I let the black ink from a cheap ballpoint pen scratch the date on the off-white pages of my brand-new diary. It was October 20, 2001, and within the same sentence of me mentioning my 11th birthday which occurred three days before, I spoke about the attacks that occurred on 9/11.
In between the sea of black that is freckled with brilliant opalescent stars and the golden haze from the morning sun is the dark blue ocean of twilight. It is in this time before the dawn when you will usually find me sliding a backpack and trekking poles out of my car and readying myself for an attempt to ascend to a mountain summit. My thoughts are typically the same. It is very early. Why am I doing this? As I lock the door to my car and join a group of other similarly tired-looking hikers, I think, well, I’m already here, and I’ve made it this far.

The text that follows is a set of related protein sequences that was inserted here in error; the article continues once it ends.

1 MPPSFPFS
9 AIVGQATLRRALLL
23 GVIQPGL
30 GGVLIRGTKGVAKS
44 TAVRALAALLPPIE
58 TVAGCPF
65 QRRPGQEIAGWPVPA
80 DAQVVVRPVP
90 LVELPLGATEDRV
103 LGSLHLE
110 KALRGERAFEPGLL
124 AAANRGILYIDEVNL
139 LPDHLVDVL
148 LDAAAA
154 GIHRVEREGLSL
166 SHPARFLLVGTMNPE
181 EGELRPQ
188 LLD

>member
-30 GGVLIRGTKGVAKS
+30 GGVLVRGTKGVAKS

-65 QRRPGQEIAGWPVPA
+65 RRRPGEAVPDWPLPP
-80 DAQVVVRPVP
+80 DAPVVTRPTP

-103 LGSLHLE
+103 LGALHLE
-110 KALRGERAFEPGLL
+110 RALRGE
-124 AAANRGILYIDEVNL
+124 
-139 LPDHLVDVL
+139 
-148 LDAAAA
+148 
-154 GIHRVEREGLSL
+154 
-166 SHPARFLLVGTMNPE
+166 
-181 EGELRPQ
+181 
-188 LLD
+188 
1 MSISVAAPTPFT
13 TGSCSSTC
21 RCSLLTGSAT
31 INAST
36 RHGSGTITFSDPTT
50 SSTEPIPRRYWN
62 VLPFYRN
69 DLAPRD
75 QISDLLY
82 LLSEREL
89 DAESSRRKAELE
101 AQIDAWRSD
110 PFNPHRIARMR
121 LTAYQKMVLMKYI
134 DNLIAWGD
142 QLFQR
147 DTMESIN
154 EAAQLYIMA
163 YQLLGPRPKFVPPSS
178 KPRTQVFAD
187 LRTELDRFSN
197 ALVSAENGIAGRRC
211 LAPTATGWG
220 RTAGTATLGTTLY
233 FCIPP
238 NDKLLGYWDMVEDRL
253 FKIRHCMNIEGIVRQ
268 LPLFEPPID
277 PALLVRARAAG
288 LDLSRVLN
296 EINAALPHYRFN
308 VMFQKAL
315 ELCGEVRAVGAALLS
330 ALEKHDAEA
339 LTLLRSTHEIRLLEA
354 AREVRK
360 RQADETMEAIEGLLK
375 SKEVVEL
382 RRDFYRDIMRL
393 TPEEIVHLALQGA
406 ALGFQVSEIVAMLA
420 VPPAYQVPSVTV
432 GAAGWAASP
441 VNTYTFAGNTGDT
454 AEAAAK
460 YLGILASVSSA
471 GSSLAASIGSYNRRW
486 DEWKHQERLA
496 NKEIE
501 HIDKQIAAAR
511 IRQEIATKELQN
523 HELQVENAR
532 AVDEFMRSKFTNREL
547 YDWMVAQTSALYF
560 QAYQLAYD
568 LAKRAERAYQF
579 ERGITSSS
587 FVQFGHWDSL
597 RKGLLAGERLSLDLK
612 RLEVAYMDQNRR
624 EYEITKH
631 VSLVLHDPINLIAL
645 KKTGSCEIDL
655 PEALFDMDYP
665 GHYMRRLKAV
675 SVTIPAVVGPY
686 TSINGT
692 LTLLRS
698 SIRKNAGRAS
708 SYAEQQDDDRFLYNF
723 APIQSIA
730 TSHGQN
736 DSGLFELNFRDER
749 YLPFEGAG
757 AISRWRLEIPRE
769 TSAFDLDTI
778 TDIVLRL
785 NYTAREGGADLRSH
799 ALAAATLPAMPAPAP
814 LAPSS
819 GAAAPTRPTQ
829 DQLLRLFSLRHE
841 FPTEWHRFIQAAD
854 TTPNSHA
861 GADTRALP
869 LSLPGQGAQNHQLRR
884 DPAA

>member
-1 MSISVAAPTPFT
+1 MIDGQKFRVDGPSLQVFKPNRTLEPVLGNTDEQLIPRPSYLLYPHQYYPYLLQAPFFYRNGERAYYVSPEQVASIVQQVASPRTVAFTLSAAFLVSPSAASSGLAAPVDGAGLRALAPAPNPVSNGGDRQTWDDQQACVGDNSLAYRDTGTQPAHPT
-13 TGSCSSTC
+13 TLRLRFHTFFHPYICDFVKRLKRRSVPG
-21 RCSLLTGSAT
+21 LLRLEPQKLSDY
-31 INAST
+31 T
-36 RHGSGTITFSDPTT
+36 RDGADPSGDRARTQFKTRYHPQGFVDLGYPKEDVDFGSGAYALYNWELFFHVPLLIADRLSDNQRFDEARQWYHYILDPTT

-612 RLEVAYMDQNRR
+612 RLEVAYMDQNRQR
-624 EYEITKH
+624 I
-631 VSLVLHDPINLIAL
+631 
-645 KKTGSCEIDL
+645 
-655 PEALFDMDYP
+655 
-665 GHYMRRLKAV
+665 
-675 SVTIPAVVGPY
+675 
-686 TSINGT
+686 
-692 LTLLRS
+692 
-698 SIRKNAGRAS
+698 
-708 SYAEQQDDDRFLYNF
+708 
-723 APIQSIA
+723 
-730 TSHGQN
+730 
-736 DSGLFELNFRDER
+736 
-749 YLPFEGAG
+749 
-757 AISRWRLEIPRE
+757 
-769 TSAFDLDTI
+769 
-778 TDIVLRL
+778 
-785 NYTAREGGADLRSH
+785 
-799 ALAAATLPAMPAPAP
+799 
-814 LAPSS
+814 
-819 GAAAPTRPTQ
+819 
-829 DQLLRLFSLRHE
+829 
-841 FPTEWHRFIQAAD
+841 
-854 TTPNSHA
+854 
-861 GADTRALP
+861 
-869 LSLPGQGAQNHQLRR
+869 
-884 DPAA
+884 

Sometime during the air of mystery that sparks ghost stories in late nights or early mornings, you’ll see me scribbling and hiding my pen and paper like Winston Smith of Oceania in 1984. It’s not for fear of Big Brother, but rather habit from having my little sister bust into my room like the terrifying 90’s classic Kool-Aid Man for most of my life.
The Harlem Renaissance was a time spanning the 1920s when Black Americans of Harlem, New York City created Jazz, produced some of my favorite paintings, new styles of dance, the most cherished pieces of literature, theatre, and so much more. COVID, although happening in a much different time and state of existence, could possibly inspire the same.